Are You Giving TMI?

The acronym TMI stands for Too Much Information, and it’s often used to stop people in their tracks when they are telling a story we really don’t want or need to hear, such as the details of their ingrown toenail operation, or the reason their toilet got blocked.  We all know someone like this, and in the age of social media we’re likely to get this TMI from their Facebook, Twitter or Instagram accounts, accompanied by lots of photos and the details you wish you hadn’t read.

Unfortunately, this tendency towards oversharing goes further than just the gory details of a trip to A&E, or that unidentified item you found at the back of the fridge. People also share details about their habits and locations, these details can be used by criminals to gain the advantage and burgle your home while you’re out enjoying yourself and posting a selfie every half hour.  A recent study commissioned by Yale asked 2,000 social media users about their posting habits.  We have to say, we are cheered to see that only 22% of people did share location information online; this figure would have been much higher a decade ago.  The high-profile robbery of Kim Kardashian in Paris, highlighted how easy it is for people to know where you are, and what you have from a single social media post.  This made a lot of people think twice about how much they reveal online.

Although most people are waking up to the fact that posting information about days out, and holidays, online can be a serious home security breach, there are still many people who can’t resist the lure of likes and comments on a great beach selfie.  A staggering 18% of respondents stated that the risk of being burgled was outweighed by the likes and attention they receive for the post.  Those who were aware of the risk continued to post TMI regardless of the danger.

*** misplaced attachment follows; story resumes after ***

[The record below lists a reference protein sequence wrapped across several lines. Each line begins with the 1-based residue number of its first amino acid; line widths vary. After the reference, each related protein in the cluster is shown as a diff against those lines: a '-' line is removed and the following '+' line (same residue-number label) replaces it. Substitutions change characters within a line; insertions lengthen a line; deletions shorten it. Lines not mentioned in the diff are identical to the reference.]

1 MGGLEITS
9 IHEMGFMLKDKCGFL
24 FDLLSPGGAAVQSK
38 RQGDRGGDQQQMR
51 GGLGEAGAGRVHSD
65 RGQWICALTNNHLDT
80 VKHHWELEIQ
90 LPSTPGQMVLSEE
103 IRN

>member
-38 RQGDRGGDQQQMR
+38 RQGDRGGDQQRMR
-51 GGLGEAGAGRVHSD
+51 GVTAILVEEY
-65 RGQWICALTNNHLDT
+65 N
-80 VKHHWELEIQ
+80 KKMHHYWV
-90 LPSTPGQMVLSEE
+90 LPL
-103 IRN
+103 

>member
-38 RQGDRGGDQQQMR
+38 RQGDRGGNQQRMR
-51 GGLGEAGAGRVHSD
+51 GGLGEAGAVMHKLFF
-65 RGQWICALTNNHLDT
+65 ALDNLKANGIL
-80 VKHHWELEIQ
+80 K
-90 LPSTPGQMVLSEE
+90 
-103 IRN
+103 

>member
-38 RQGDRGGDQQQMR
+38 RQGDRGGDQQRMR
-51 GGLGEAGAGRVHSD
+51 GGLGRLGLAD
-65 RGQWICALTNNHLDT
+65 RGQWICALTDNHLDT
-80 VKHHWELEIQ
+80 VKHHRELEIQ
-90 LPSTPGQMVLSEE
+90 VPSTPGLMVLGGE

What these people don’t realise is that tagging your location on a public post, and posting a picture or caption that clearly shows you are at that place at that moment is akin to leaving your front door wide open.  Only 20% of respondents in the survey considered that posting this information could have put their home security at risk; so there is still some awareness raising work to be done if this situation is going to change.

10% of respondents to the Yale survey suspected that they had been the victim of a crime as a direct result of something they had posted online.  This can be interpreted as many people realising that they shouldn’t post TMI, or that there is still an underestimation of the risk that posting location data online poses.  A similar number of respondents had not checked their privacy settings in the last six months, suggesting that the issue is actually complacency rather than an understanding of the dangers.

The first action to take is to check the privacy settings on your social media accounts.  All platforms have the option to restrict the visibility of what you post to a select audience and by ensuring only trusted friends and family can see your holiday snaps you can post away safely.  You should also check back through public posts to ensure you haven’t inadvertently given away clues to your routine – posting something like #TuesdayGymDay shows people you’re always going to be at the gym on a Tuesday, making that a great time to burgle your house.

Once you have taken these (very quick) actions you can start to become more mindful of what you post online and who might be able to see it.  You certainly wouldn’t walk into a rough pub and announce your address, and your intention to be out all night, so don’t do the same thing online.